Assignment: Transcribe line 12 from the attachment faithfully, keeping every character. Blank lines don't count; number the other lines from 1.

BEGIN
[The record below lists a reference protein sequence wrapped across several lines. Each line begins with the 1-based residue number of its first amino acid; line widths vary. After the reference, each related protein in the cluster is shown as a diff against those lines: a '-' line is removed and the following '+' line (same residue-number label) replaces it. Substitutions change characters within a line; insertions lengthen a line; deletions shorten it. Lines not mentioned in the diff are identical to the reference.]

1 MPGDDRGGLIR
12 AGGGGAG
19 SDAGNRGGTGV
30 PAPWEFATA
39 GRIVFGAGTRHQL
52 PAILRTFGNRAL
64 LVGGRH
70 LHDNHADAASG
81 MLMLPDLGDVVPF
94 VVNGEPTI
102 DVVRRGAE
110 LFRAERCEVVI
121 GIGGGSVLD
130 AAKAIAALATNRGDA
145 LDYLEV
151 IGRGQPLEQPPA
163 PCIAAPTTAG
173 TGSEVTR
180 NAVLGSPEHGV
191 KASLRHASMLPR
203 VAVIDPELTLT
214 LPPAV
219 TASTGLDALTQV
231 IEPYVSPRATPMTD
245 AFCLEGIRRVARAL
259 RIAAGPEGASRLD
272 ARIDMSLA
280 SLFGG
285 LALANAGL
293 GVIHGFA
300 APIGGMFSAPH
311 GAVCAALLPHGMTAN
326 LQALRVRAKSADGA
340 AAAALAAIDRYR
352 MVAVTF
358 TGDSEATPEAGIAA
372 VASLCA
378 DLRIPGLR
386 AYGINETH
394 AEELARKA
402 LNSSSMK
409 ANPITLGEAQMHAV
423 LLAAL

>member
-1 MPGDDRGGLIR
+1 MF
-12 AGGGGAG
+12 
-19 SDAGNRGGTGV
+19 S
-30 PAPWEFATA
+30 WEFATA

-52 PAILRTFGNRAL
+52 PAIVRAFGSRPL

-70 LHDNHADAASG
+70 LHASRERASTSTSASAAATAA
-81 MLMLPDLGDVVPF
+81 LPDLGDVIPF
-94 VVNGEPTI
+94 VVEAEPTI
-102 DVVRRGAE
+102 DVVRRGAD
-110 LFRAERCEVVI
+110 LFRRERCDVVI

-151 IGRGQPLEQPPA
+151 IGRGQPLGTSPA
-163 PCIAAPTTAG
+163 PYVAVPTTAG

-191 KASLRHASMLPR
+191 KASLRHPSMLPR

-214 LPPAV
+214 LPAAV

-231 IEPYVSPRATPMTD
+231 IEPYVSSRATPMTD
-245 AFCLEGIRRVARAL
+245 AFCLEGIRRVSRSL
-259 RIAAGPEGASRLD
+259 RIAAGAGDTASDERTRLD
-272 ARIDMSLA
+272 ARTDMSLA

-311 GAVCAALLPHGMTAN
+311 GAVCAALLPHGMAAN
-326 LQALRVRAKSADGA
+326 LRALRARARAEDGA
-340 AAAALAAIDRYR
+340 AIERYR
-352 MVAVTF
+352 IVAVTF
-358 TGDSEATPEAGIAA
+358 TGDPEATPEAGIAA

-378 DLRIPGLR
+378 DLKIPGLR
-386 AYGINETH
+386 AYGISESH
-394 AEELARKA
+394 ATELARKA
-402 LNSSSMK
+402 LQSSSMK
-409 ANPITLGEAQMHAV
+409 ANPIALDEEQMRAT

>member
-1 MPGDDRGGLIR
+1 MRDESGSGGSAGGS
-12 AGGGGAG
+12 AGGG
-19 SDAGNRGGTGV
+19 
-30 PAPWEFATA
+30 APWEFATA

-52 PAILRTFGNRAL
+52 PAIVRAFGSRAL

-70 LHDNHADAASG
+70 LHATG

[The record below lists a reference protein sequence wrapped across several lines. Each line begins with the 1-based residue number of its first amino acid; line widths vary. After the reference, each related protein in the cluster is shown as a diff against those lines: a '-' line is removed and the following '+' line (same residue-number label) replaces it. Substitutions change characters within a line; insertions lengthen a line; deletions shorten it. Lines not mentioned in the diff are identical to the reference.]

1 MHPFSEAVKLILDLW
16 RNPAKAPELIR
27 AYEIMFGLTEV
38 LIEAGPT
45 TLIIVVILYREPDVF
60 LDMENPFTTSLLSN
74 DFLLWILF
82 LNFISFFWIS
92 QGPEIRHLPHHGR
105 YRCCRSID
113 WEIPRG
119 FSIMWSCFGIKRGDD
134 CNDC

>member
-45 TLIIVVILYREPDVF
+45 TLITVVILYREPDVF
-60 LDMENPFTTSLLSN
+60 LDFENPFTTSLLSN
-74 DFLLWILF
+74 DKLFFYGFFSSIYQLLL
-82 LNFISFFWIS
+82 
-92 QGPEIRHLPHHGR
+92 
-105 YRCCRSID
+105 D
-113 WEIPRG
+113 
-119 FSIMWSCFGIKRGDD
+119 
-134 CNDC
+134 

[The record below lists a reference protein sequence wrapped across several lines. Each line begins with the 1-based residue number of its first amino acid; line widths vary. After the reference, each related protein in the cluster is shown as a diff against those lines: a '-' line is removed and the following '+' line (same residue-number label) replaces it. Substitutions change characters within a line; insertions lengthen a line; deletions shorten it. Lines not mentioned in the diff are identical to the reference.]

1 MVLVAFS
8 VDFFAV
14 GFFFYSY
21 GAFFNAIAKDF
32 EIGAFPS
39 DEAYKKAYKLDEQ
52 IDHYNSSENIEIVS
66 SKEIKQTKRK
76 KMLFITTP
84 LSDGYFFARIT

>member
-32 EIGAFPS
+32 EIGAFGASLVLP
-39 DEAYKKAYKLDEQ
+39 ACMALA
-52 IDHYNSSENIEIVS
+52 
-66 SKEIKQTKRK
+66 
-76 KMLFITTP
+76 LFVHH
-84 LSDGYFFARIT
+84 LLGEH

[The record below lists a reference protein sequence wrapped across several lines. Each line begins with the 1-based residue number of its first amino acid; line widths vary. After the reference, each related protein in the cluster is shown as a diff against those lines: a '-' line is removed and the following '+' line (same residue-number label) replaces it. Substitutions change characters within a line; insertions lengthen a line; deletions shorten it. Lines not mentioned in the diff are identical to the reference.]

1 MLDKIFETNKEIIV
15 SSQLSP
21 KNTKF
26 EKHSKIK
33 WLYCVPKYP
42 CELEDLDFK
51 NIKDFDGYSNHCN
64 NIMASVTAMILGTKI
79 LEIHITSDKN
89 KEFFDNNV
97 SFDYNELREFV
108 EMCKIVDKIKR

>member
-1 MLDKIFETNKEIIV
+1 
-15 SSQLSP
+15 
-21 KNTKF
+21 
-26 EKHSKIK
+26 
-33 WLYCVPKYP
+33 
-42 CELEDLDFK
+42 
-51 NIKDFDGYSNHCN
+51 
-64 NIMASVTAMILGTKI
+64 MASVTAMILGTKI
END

102 DVVRRGAE